Wall Motto

by | Jan 11, 2014 | Personal, Tables | 0 comments

For a good while there has been a Latin quote on my workshop wall.  I’ve completely forgotten how it got there, but I do know what it means.  It says ars longa, vita nostra brevis est, literally “art is long but our life is short.”  I know that because I took Latin in high school and, although my main memories are of the good-looking teacher, I have discovered in later life that I can entertain myself quite well with a Latin book;  yet another of the surprises of adulthood.

After an Internet search, I think this quote is a variant of a motto ascribed to Hippocrates, ars longa vita brevis, which says essentially the same thing.  The evolution in meaning from the Latin ars to our modern word art is interesting;  for the Romans it seems to have meant primarily the skill associated with a craft or the art of a profession, so in Hippocrates’s motto it would be the art or science of medicine.  At any rate it seems to apply  to what I do, and I guess that’s why I put it up on the wall.  Lately this quote has started popping up in semi-hidden spots on my furniture, engraved by steel stamp.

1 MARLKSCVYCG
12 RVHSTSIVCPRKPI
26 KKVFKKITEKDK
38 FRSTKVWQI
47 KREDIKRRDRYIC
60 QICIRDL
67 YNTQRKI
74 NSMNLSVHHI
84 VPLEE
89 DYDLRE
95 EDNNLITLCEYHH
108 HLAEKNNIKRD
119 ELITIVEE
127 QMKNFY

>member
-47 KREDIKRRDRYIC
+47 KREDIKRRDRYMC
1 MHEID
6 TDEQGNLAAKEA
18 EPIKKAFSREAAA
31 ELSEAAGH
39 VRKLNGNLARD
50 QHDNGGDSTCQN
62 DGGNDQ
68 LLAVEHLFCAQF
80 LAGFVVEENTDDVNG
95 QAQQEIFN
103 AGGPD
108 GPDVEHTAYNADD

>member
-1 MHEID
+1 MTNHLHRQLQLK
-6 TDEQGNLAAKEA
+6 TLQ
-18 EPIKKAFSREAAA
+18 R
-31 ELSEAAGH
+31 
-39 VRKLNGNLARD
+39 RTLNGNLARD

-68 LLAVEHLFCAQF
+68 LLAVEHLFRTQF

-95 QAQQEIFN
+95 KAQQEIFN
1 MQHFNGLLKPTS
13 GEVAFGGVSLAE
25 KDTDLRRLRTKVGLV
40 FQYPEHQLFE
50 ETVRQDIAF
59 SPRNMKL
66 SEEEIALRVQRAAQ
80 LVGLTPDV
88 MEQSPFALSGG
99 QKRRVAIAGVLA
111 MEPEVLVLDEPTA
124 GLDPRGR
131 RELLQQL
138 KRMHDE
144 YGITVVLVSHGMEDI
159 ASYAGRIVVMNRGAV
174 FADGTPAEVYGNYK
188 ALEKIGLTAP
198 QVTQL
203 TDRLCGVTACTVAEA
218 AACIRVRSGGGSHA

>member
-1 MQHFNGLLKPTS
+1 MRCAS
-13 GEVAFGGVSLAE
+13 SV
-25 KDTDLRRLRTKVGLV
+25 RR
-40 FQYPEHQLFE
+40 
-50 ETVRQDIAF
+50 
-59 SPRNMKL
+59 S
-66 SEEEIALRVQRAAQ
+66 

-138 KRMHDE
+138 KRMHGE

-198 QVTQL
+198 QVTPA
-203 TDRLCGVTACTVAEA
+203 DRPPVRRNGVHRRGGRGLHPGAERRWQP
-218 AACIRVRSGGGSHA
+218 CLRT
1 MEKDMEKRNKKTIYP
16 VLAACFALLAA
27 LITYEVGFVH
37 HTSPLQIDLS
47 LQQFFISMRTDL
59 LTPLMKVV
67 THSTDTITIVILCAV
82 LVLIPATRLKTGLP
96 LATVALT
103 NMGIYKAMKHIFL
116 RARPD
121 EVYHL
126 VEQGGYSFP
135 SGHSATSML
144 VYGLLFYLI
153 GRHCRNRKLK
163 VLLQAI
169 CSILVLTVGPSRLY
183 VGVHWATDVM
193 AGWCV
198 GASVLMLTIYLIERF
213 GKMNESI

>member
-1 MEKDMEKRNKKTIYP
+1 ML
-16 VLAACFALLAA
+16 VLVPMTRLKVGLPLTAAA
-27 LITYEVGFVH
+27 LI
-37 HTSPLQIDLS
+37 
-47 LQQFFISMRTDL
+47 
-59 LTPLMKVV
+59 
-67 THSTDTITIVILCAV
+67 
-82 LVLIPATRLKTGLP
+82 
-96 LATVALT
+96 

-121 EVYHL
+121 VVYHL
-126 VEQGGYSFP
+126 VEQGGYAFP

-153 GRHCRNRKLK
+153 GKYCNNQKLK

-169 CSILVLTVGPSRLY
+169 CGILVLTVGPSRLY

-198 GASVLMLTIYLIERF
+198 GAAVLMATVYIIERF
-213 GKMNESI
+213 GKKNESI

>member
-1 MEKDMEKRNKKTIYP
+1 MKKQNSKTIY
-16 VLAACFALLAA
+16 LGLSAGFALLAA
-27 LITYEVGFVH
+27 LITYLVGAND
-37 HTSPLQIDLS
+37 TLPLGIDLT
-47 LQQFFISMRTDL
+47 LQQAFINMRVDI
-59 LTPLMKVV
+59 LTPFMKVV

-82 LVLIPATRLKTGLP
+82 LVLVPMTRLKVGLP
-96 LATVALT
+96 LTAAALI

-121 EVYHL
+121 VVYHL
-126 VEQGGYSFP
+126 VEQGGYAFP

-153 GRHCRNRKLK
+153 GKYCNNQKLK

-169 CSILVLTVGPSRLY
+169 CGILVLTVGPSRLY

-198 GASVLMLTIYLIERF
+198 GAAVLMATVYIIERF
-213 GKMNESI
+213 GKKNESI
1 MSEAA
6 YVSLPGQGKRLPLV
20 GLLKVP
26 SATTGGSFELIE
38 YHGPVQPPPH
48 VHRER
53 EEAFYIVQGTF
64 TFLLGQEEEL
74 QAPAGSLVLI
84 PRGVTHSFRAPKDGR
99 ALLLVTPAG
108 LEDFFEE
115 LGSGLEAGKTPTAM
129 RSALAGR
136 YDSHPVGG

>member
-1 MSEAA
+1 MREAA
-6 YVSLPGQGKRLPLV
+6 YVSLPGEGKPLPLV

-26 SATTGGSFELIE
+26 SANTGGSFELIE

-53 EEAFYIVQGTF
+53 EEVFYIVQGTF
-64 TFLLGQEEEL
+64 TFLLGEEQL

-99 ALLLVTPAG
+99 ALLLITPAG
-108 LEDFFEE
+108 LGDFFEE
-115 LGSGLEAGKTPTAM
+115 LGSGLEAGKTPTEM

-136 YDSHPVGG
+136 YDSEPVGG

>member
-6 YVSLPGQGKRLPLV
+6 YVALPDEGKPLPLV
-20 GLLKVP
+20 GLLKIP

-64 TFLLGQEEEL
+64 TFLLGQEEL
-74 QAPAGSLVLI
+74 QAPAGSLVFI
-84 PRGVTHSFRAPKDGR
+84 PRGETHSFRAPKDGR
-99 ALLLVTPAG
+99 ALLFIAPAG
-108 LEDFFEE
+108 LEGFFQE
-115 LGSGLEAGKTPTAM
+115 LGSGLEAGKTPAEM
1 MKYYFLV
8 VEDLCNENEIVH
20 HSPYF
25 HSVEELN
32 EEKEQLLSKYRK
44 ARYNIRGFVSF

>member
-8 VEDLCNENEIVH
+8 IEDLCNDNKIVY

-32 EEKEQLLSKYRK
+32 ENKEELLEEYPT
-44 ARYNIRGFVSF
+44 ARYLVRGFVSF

Our word perfect, I found out recently, comes from the past participle of a Latin verb usually translated as “do thoroughly.”  Thinking of our word that way, rather than as an abstract ideal, is strangely comforting;  it makes perfection seem like a manageable goal, a matter of doing thorough work, which is under one’s control to a certain extent.  The Romans were more down-to-earth than we modern people, who have discovered the need to distinguish perfection from thoroughness and art from skill.

I myself have an ambivalent attitude toward skill.  Skill alone is lifeless;  there must be a fresh application of that skill to an interesting situation.  The things I find visually arresting often involve what used to be considered defects.  Most people nowadays think that knots and irregular natural edges are attractive.  I have always felt that way, and actually I think many people thirty years ago would have agreed that knots were interesting, just not what they wanted in their offices or living rooms.  There has been a shift in popular tastes in furniture, which is probably my biggest discovery since returning to full-time woodworking five years ago.  People are more open to stylistic discontinuities, especially ones that remind them of the actual trees that their furniture is from.  Here is a detail of a recent piece, with a waney board edge incorporated into a slightly curved table edge.

Phoenix table detail


Submit a Comment

Your email address will not be published. Required fields are marked *